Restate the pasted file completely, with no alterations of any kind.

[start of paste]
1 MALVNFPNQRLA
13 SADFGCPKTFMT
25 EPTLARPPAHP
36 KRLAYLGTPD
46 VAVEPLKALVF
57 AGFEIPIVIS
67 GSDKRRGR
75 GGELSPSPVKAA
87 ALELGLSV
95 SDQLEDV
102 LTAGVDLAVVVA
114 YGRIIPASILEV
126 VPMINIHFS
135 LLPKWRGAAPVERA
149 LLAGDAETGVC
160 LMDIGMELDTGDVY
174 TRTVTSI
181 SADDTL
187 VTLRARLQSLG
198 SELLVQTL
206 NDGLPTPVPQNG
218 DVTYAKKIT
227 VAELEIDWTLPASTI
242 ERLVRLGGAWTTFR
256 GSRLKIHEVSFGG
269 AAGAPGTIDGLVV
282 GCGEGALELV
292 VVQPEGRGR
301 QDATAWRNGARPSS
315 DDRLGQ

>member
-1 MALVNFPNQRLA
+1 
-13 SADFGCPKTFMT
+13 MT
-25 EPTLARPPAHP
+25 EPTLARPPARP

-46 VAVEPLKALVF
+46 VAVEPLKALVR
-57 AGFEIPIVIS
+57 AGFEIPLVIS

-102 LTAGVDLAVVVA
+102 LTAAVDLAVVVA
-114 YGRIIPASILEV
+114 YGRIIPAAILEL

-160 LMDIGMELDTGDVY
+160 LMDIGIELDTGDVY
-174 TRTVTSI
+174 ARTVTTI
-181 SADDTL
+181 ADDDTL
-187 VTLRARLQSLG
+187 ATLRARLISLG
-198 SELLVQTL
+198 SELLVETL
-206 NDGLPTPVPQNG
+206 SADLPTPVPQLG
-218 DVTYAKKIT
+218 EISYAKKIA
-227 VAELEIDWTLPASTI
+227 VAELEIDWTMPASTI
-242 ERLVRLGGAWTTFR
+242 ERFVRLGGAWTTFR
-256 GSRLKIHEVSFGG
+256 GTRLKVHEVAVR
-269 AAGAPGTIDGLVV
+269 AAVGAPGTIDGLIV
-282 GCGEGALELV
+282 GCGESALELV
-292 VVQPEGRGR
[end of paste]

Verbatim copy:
1 MALVNFPNQRLA
13 SADFGCPKTFMT
25 EPTLARPPAHP
36 KRLAYLGTPD
46 VAVEPLKALVF
57 AGFEIPIVIS
67 GSDKRRGR
75 GGELSPSPVKAA
87 ALELGLSV
95 SDQLEDV
102 LTAGVDLAVVVA
114 YGRIIPASILEV
126 VPMINIHFS
135 LLPKWRGAAPVERA
149 LLAGDAETGVC
160 LMDIGMELDTGDVY
174 TRTVTSI
181 SADDTL
187 VTLRARLQSLG
198 SELLVQTL
206 NDGLPTPVPQNG
218 DVTYAKKIT
227 VAELEIDWTLPASTI
242 ERLVRLGGAWTTFR
256 GSRLKIHEVSFGG
269 AAGAPGTIDGLVV
282 GCGEGALELV
292 VVQPEGRGR
301 QDATAWRNGARPSS
315 DDRLGQ

>member
-1 MALVNFPNQRLA
+1 
-13 SADFGCPKTFMT
+13 MT
-25 EPTLARPPAHP
+25 EPTLARPPARP

-46 VAVEPLKALVF
+46 VAVEPLKALVR
-57 AGFEIPIVIS
+57 AGFEIPLVIS

-102 LTAGVDLAVVVA
+102 LTAAVDLAVVVA
-114 YGRIIPASILEV
+114 YGRIIPAAILEL

-160 LMDIGMELDTGDVY
+160 LMDIGIELDTGDVY
-174 TRTVTSI
+174 ARTVTTI
-181 SADDTL
+181 ADDDTL
-187 VTLRARLQSLG
+187 ATLRARLISLG
-198 SELLVQTL
+198 SELLVETL
-206 NDGLPTPVPQNG
+206 SADLPTPVPQLG
-218 DVTYAKKIT
+218 EISYAKKIA
-227 VAELEIDWTLPASTI
+227 VAELEIDWTMPASTI
-242 ERLVRLGGAWTTFR
+242 ERFVRLGGAWTTFR
-256 GSRLKIHEVSFGG
+256 GTRLKVHEVAVR
-269 AAGAPGTIDGLVV
+269 AAVGAPGTIDGLIV
-282 GCGEGALELV
+282 GCGESALELV
-292 VVQPEGRGR